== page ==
Contractors build roughly 1 million new single-family homes each year in the United States at a cost of nearly $100 billion [source: Falk]. That amount balloons to nearly $200 billion when you take into account construction of multi-family and manufactured homes, as well as the repair and renovation of existing homes [source: Falk]. Most of that money is spent on wood used for framing, sheathing, doors, floors and windows, and much of that wood comes from virgin timber [source: Falk].
The U.S. government estimates nearly 1 billion board-feet in lumber can be salvaged each year [source: U.S. Department of Agriculture]. Much of that wood is high quality and includes large timber frames. If builders recycled or reused all the wood in a 2,000-square-foot home, it would generate up to 6,000 board-feet in reusable lumber, saving 33 trees. In addition, recycling would reduce the volume of wood taking up landfill space by at least 8,420 cubic feet (238 cubic meters) [source: Deconstruction Institute].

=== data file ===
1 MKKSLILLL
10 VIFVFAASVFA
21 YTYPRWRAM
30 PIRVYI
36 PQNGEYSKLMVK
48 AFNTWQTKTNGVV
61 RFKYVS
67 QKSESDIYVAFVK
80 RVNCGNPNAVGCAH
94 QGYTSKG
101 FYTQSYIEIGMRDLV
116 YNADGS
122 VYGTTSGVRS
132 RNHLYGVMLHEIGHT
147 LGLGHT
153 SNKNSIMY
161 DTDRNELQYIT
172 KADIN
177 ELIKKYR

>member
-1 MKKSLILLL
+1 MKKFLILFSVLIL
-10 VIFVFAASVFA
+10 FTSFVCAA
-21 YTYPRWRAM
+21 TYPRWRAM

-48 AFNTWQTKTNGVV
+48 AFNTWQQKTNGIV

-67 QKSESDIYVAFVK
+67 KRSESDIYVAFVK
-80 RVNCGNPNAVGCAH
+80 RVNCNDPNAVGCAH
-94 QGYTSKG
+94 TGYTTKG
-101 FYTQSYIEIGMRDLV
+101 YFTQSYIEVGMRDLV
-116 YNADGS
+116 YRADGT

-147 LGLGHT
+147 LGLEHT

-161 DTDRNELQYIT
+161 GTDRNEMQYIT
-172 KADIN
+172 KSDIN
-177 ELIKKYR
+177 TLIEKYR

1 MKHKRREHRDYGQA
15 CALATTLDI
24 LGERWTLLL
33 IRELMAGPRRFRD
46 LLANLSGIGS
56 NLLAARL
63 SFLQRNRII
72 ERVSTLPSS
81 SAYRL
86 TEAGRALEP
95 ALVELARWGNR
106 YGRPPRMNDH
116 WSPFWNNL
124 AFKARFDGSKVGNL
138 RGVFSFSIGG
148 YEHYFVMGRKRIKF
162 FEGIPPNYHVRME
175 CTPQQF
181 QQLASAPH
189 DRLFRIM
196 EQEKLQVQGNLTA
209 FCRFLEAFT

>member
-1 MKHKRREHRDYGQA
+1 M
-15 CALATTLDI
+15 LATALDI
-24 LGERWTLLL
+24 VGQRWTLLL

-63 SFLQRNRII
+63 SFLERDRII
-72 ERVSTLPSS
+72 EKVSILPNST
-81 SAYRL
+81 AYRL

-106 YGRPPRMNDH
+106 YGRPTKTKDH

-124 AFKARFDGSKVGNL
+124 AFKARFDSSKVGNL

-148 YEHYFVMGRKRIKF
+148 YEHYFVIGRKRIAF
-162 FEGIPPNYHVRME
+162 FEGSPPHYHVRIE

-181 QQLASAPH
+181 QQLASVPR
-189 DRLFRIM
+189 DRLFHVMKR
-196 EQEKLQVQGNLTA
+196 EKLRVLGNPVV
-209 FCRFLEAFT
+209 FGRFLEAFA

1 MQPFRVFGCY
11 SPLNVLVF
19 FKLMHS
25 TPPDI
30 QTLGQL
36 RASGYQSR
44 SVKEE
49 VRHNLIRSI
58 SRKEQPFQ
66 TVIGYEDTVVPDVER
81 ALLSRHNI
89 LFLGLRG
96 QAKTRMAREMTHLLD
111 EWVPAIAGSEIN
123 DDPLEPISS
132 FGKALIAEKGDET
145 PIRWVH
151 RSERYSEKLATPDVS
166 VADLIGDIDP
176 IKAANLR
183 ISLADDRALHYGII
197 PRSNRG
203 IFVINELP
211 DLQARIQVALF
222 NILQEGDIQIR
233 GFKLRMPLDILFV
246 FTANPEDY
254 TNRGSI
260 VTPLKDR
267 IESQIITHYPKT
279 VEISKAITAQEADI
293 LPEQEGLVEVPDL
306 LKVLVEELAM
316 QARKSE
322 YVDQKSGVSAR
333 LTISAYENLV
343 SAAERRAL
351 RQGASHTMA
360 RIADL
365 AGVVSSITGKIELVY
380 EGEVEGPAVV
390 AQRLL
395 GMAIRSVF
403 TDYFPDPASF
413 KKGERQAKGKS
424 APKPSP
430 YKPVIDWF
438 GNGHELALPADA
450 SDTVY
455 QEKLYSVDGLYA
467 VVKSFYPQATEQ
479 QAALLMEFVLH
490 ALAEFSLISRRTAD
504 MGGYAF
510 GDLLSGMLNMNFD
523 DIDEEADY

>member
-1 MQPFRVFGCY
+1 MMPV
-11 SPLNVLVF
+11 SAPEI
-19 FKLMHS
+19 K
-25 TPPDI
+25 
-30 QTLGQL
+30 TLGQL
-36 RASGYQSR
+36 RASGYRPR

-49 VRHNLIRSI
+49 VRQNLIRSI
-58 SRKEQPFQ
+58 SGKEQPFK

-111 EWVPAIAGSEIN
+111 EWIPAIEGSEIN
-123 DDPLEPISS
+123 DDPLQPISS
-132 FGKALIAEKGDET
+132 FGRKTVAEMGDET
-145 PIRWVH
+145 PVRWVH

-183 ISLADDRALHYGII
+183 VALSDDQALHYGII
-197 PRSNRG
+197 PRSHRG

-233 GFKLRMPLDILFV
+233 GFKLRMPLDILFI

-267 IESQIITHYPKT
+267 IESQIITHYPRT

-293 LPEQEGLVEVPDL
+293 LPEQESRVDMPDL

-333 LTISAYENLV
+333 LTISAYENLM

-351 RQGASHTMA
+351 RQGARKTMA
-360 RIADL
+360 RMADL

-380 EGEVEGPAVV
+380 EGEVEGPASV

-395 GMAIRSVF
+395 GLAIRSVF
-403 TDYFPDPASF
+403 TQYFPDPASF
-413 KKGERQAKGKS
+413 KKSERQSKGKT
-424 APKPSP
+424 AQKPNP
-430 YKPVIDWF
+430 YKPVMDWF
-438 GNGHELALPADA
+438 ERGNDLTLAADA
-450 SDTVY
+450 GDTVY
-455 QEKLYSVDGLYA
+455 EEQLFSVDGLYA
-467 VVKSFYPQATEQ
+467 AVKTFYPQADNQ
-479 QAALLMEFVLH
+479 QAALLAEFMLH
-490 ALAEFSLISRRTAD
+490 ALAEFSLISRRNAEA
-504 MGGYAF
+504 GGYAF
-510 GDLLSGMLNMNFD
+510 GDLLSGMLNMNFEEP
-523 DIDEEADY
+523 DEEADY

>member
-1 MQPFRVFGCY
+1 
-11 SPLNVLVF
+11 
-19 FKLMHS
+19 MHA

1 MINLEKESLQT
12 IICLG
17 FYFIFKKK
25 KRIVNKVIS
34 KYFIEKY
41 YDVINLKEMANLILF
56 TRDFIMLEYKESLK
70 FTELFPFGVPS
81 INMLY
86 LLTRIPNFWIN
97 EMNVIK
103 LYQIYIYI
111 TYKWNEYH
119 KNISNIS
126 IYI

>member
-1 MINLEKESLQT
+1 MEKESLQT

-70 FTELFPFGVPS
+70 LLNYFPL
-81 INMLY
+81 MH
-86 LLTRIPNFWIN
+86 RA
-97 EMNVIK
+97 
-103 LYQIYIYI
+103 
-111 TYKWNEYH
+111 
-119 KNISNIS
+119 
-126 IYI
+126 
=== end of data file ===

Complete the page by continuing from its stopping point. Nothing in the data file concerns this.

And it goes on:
Workers can reuse wood in a variety of ways. By re-milling old lumber and timber, contractors can build new floors, paneling, doors and windows. Builders can also reuse wood to construct new barns and fences. That's not all. Machines can easily grind waste wood so that it can later be turned into particleboard.